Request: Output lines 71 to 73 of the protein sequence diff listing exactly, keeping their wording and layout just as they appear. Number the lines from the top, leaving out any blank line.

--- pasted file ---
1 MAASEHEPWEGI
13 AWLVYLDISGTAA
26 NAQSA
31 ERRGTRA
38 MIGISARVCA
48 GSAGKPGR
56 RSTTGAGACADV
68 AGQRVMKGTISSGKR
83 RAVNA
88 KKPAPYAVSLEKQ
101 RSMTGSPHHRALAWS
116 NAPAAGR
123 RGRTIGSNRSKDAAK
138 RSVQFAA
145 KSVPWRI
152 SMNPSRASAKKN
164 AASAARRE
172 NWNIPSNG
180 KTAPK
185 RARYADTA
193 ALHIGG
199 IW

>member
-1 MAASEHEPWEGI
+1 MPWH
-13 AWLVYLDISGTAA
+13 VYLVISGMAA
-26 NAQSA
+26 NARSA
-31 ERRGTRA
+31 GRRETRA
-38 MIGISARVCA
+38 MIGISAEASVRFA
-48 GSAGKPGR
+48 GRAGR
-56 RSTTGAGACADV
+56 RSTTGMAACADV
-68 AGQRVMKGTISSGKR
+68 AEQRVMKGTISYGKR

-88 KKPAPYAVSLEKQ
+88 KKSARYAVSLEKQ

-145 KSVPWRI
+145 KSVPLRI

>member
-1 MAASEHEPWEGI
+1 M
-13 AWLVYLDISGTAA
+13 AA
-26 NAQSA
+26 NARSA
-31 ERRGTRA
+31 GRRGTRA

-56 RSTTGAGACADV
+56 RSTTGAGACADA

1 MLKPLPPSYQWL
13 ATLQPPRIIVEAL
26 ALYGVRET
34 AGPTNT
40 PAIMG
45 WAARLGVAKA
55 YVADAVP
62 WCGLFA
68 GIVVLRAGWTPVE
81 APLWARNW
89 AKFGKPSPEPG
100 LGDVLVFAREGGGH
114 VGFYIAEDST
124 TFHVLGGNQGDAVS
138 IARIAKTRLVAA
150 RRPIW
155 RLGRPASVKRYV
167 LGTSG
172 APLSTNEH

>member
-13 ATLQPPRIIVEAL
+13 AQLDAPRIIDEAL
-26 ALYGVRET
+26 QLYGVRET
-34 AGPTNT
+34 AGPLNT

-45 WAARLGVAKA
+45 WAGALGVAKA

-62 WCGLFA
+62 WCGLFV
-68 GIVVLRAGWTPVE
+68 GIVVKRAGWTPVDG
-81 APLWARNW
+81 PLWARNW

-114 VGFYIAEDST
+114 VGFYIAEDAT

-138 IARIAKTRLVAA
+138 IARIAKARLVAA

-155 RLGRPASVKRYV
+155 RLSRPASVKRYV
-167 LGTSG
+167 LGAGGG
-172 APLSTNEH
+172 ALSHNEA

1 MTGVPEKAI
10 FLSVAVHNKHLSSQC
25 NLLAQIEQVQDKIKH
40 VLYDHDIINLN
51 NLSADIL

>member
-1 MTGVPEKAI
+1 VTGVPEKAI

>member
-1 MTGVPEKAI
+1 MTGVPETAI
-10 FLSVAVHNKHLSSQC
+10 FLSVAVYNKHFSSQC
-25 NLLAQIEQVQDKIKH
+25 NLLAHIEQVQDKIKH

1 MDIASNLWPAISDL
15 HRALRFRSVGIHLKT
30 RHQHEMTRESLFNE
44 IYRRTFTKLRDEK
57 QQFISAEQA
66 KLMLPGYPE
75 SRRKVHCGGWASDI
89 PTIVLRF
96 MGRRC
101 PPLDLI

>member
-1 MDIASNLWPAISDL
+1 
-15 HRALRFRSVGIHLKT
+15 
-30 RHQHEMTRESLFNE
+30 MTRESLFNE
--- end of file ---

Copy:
155 RLGRPASVKRYV
167 LGTSG
172 APLSTNEH